The financial meltdown that began five years ago resulted in widespread financial devastation for millions of Americans. Retirement and stock portfolios were decimated while real estate values declined by 50% or more in many parts of the country. The American middle class was shocked as trillions of dollars of wealth suddenly disappeared.
The collapse of financial institutions was so widespread that people doubted the ability of the FDIC to protect trillions of dollars of consumer savings in the banking system. As it turned out, massive aid by the government to the banking industry prevented a total collapse of the system and depositors with savings insured up to the FDIC limits did not lose a dime of their deposits.
An unfortunate side effect of the government’s effort to revive the economy with low interest rates, however, is now decimating savers who are earning near zero interest rates. Factor in the impact of 3% inflation and savers are now losing purchasing power by keeping their money in the bank. For those who cannot tolerate potential large fluctuations in the principal amount of their savings, losing 3% or more of their savings each year by keeping money in the bank may represent a “fair” trade off. Long term, however, if interest rates remain low and inflation increases, the “safe” strategy of keeping savings in the bank is the perfect recipe for the destruction of wealth as can be seen the chart below.
The purchasing power of the dollar since 1990 has declined at a precipitous rate. Before the Federal Reserve instituted its zero interest rate policy, savers could offset some of the lost purchasing power by collecting interest on their savings, but those days are gone. If the U.S. follows the path of Japan, which has had near zero interest rates for almost two decades, bank savers will wind up in poverty as the purchasing power of their money disappears. Saving money in the bank, which appears to be a “safe bet”, may wind up being a catastrophic strategy for wealth preservation.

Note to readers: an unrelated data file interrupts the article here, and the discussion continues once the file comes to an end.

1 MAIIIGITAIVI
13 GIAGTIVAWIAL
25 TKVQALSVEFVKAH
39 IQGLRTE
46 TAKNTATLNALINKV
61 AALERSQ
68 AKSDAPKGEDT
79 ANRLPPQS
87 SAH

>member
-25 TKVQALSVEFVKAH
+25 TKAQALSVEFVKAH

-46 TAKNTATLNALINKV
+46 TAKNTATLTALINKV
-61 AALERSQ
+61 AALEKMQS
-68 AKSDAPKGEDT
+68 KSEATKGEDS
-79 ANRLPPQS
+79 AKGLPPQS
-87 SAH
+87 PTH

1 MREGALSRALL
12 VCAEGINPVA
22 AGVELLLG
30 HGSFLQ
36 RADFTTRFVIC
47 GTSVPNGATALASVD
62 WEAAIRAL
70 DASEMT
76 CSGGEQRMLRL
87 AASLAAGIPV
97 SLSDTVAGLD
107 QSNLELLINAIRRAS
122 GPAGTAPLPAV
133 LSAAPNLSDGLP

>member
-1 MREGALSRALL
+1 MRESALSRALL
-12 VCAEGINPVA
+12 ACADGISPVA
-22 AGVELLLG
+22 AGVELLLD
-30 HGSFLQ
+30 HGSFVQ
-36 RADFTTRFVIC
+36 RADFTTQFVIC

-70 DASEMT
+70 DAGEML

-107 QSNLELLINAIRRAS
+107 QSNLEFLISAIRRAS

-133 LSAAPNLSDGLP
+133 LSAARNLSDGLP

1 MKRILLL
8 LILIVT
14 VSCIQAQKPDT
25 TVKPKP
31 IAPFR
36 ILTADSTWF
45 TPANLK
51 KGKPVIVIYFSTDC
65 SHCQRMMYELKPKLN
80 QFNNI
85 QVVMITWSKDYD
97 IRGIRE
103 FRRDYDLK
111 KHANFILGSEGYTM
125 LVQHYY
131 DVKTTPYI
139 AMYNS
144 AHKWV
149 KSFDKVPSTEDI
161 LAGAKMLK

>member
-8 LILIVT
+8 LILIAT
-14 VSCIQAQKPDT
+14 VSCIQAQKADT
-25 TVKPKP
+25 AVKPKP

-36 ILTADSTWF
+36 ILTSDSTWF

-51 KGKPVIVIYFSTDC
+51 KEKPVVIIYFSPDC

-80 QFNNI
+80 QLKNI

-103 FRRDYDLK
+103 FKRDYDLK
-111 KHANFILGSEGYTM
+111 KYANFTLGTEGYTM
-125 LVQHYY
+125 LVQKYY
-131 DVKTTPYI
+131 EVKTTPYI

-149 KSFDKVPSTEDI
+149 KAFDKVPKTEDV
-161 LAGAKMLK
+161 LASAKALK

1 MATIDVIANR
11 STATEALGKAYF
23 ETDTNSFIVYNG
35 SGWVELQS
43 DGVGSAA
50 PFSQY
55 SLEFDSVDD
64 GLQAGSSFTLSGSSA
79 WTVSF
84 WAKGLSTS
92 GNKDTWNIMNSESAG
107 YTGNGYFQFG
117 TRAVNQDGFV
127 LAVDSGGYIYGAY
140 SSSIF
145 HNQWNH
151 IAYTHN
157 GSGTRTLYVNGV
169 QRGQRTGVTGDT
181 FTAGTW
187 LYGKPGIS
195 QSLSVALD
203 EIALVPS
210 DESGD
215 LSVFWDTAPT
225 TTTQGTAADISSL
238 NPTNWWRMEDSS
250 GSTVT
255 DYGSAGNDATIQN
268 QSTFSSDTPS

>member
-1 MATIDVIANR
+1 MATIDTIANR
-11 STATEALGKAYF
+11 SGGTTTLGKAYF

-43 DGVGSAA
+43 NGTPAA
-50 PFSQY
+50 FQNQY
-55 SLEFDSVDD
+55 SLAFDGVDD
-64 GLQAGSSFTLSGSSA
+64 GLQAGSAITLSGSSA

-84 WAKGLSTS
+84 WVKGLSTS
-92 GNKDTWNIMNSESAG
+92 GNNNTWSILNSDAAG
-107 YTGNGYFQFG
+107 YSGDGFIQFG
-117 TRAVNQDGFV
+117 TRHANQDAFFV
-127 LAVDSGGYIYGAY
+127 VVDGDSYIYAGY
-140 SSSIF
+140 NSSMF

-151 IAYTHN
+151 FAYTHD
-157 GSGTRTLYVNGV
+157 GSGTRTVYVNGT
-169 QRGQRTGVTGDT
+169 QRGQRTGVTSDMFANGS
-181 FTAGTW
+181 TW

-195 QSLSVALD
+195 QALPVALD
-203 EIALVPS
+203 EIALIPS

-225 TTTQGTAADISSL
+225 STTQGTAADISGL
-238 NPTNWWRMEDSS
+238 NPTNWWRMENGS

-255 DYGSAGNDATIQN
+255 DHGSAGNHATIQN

One ironic solution for bank depositors may be to invest in bank stocks. Bank stocks experienced one of the greatest collapses of values in stock market history from 2007 to 2009. Many investors suffered declines of 90% or more in the value of their bank stocks and many more were completely wiped out as hundreds of banks failed.
As measured by the KBW Bank Index, the value of banking stocks declined by almost 85% from 2007 to the lows of 2009. As it became apparent that the financial system was not going to collapse, bank stocks almost tripled from the panic lows of 2009. For the past two years, the bank stock index has moved sideways and is now approaching a potential breakout as can be seen in the chart below.
Not all banks engaged in risky lending practices or excessive leverage. Many sound banks have taken advantage of the financial crisis to gain market share and deposit growth. In a post earlier this year, five mutual savings banks were discussed that looked like good investments. Since that time, a portfolio of these five stocks has increased by about 16%. In addition, all five of these banks pay a dividend far in excess of current deposit rates.
Things always change. Although bank stocks were the worst possible place to be invested in 2007, they may now be a good mechanism for wealth preservation, income and growth.